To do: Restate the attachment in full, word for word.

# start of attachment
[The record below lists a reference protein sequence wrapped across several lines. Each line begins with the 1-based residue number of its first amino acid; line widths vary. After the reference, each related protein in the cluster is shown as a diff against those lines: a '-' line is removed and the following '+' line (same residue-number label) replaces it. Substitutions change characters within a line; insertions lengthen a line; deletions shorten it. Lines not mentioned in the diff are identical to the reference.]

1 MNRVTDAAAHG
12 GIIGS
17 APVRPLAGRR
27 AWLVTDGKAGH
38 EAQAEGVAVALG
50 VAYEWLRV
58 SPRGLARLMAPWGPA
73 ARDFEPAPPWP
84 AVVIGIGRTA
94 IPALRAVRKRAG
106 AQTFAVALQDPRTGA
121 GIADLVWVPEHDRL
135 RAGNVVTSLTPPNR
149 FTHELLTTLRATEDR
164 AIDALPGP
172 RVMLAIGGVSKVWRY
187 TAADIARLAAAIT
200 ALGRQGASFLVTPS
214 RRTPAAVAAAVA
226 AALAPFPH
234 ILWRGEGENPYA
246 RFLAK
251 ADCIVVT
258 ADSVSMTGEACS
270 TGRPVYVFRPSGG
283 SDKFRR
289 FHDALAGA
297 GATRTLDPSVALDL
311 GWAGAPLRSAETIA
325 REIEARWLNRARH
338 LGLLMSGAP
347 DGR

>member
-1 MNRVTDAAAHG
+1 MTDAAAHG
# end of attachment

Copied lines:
[The record below lists a reference protein sequence wrapped across several lines. Each line begins with the 1-based residue number of its first amino acid; line widths vary. After the reference, each related protein in the cluster is shown as a diff against those lines: a '-' line is removed and the following '+' line (same residue-number label) replaces it. Substitutions change characters within a line; insertions lengthen a line; deletions shorten it. Lines not mentioned in the diff are identical to the reference.]

1 MNRVTDAAAHG
12 GIIGS
17 APVRPLAGRR
27 AWLVTDGKAGH
38 EAQAEGVAVALG
50 VAYEWLRV
58 SPRGLARLMAPWGPA
73 ARDFEPAPPWP
84 AVVIGIGRTA
94 IPALRAVRKRAG
106 AQTFAVALQDPRTGA
121 GIADLVWVPEHDRL
135 RAGNVVTSLTPPNR
149 FTHELLTTLRATEDR
164 AIDALPGP
172 RVMLAIGGVSKVWRY
187 TAADIARLAAAIT
200 ALGRQGASFLVTPS
214 RRTPAAVAAAVA
226 AALAPFPH
234 ILWRGEGENPYA
246 RFLAK
251 ADCIVVT
258 ADSVSMTGEACS
270 TGRPVYVFRPSGG
283 SDKFRR
289 FHDALAGA
297 GATRTLDPSVALDL
311 GWAGAPLRSAETIA
325 REIEARWLNRARH
338 LGLLMSGAP
347 DGR

>member
-1 MNRVTDAAAHG
+1 MTDAAAHG